According to state officials in Alaska and Wyoming, there are a few relatively powerful handgun chamberings that should be considered for protection against large predators, and typically these are cartridges chambered in revolvers. They include, but are not limited to, .44 Magnum, .454 Casull, 460 Smith & Wesson and 500 Smith & Wesson. These are powerful cartridges that penetrate deeply and have serious knockdown power for handguns, and when it comes to large predators, the idea is to stop the attack. Some experts contend the .44 Mag. and the .454 Casull are good choices because of their portability and pointability. The .44 Magnum is on the smaller end for defense against the area’s largest predator, the brown bear. Guns chambered for the 460 S&W and 500 S&W are typically large and heavy revolvers, making them somewhat unwieldy—the trade-off for additional energy. One could also consider a shotgun loaded with slugs or a shorter barreled, big-bore carbine for protection in big bear country. While semi-automatics are another other option—often limited by the power of their cartridges—double-action revolvers can be simpler to operate in less-than-ideal situations, such as if you find yourself in the unfortunate position of having a bear on top of you.
Handgun ammunition also plays a role in the effectiveness. There are basically two types of self-defense ammunition applicable. The first is hollow-point or soft-nose. The second contains full-metal-jacket and solids, including hard-cast bullets. The first category of bullets is designed to enter the target, then expand to create maximum internal damage. The second category is designed for maximum penetration, piercing vital organs. The type of predators in the area that you might encounter dictates what type of ammunition you should carry.
As a general rule, soft-nose ammunition is the most effective in stopping threats that are less than 300 pounds and have thin skin and little-to-moderate fur, such as mountain lions. Bullets should be a minimum of 240 grains in weight, although 300 grains would be preferable.
State officials in brown bear country insist that solid ammunition is the best choice.State officials in brown bear country as mentioned above insist that solid ammunition is the best choice. Again, this ammunition gives the shooter the best penetration to reach the vital organs of the largest bears. When using solid ammunition, accuracy is crucial. A poor shot could pass through a predator doing little damage, much less slowing it down. However, what each individual carries for protection is a very personal choice that should be based on what one is comfortable using. The calibers mentioned are good places to start as they are the ones suggested by specific state wildlife agency officials for protection against the largest brown bears.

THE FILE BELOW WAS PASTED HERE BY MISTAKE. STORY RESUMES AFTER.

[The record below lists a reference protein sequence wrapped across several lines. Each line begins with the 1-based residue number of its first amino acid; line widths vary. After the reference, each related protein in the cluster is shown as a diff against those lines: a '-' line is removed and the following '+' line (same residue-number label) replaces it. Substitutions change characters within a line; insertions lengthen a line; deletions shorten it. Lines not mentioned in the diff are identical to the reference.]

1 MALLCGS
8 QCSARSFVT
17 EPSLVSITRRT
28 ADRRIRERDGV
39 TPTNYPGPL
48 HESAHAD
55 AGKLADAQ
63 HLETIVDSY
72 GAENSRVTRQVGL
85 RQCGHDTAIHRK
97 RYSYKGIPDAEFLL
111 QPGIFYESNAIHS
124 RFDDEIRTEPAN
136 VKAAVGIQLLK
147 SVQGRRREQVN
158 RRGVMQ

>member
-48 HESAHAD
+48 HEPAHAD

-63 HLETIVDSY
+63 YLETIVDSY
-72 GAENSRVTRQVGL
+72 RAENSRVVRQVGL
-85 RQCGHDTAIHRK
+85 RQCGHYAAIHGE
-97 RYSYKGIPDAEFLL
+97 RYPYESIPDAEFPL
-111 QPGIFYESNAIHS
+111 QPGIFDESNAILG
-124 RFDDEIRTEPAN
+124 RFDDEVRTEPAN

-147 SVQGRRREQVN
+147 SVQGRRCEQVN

The bottom line: When hunting in areas with large predators, prepare, be aware and always have options. You do not want your hunt of a lifetime to be the last hunt of your life.
About the author: Heidi Rao’s job requires her to travel the state of Texas, coordinating programs on a variety of outdoor-related topics, on many of which she is considered an expert. These topics include species-specific workshops (alligator, feral hog, white-tailed deer and waterfowl), small and big-game hunting, trapping, hunter responsibilities, game laws and ethics, and outdoor survival. Additionally, Heidi conducts shooting clinics on rifle, shotgun, handgun, archery and crossbow, reaching thousands of adults and youth annually.
Heidi is very involved with the National Rifle Association (NRA) and is an NRA Training Counselor, certified to teach NRA Shotgun, Rifle and Pistol instructor courses. She is also an NRA Shotgun Coach. She is a member of the Youth Programs Committee, meeting near the NRA Headquarters in Virginia each year. Lastly, Heidi is profiled on NRA Women TV: New Energy.
Heidi conducts seminars addressing different sportsmen and conservation groups on both the national and international levels. She is well respected in her field and has received numerous professional awards in hunting and conservation. Some of these awards include Professional of the Year and Executive Director’s Awards presented by the International Hunter Education Association and the Houston Safari Club’s Conservationist of the Year. Heidi has written several books about hunting large predators in her area of Texas, teaching kids to hunt and shoot, and about firearms. These publications include: